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Just the term Killer Instinct makes me remember dark, hazy arcades and the musty smell of competition. So I couldn’t help but have a Pavlovian moment when Microsoft announced the return of the beloved fighter during its pre-Electronic Entertainment Expo news conference this year. I had the chance to preview the Xbox One launch-day downloadable title from Double Helix Games and speak with key developers at the show.
“(Double Helix) got it … this understanding of what was great about KI,” Ken Lobb, creative director at Microsoft Studios and key architect of the Killer Instinct saga, stated.
The title didn’t immediately feel like the KI I sacrificed so many quarters to during my youth. As I tried to reacquaint myself with the hulking lycanthrope Sabrewulf, I had to grasp the rebooted brawler’s new-ish control scheme. Clearly, the series gained a few dans on its bloody black belt. The new gameplay systems contributed to my learning curve.
“Totally new is this idea … of an Instinct meter,” Lobb mentioned. “What if I had this other buff that I’m building up as I play? … [The meter] is specific to each character. … Jago [the other selectable character in the demo] gets hit advantage. He also starts to heal. … Sabre buffs up, gets faster, does more damage.”
I eventually deduced a few of my combatant’s moves and pulled off some of the game’s trademark c-c-combos. These moments directly tapped into my inner 11-year-old KI fanatic. That’s when my brief hands-on experience truly clicked.
Xbox One’s next-gen capabilities will not only help Lobb and company create a more visually striking title, it’ll also help them overcome old-school hurdles to ensure a compelling and fair fight.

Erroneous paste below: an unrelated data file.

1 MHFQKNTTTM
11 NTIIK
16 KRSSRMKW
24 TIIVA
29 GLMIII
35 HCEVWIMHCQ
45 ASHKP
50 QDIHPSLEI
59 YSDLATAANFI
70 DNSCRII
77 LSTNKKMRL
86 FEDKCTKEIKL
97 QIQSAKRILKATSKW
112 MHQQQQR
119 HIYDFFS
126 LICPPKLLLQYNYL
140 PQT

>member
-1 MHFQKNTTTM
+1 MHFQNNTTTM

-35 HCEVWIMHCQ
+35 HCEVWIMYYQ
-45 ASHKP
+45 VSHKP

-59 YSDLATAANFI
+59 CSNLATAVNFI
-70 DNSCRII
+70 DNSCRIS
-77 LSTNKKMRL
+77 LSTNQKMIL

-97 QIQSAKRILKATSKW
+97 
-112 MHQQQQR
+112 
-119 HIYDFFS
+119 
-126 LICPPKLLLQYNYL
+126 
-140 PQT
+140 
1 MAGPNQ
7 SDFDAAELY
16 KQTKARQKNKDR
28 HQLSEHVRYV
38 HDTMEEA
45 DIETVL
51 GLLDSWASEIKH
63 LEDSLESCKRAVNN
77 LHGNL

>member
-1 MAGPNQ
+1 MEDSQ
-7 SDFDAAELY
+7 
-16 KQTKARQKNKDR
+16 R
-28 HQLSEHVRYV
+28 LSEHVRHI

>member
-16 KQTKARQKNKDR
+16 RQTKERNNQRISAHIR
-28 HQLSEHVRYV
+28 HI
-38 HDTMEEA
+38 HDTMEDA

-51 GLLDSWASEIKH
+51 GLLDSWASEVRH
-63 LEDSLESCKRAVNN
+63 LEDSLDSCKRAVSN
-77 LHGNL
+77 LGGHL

“One of the most important parts of a fighting game is balance. In KI1 days … we literally had to have people running around upgrading the arcade machines all over the freaking world. Now we have builds instrumented, so we know if things are broken. … And we build them in a way … that they can be adjusted hourly, daily.”
Along those lines, players can share their beatdowns through the One’s gameplay-recording functionality, which should appeal to the thriving competitive community streaming its matchups and tournaments online.
“You have a ton more people that want to watch this stuff and learn. We showed with upload and Twitch [the streaming online service] … you decide if you want to … send up a video of what you’ve just done. … Push a button, off it goes,” Lobb added.
New features aside, Double Helix has a tough challenge to overcome. Fighting game fans are fickle. KI followers have demanded a sequel for nearly two decades, so expectations will run high. The development team hopes to deliver an authentic successor.
“We thought about [making a sequel] for a long time. …The fighting genre is back. Time is right. We like bringing either new IP or things that people love at the launch of a new platform,” Lobb said.
This reimagined release has new mechanics, new character designs, and even a new sales model — you can purchase characters a la carte or buy all content (including future downloadable additions) at once. But I enjoyed the new Killer Instinct most when it felt like the old Killer Instinct.
I’m talking about landing that 14-hit extreme combo and hearing the familiar bloodthirsty baritone of the combat commentator.
That moment made me reach for my pocket, fumbling for my next quarter. And that’s why I can’t wait to get my hands on the final product.
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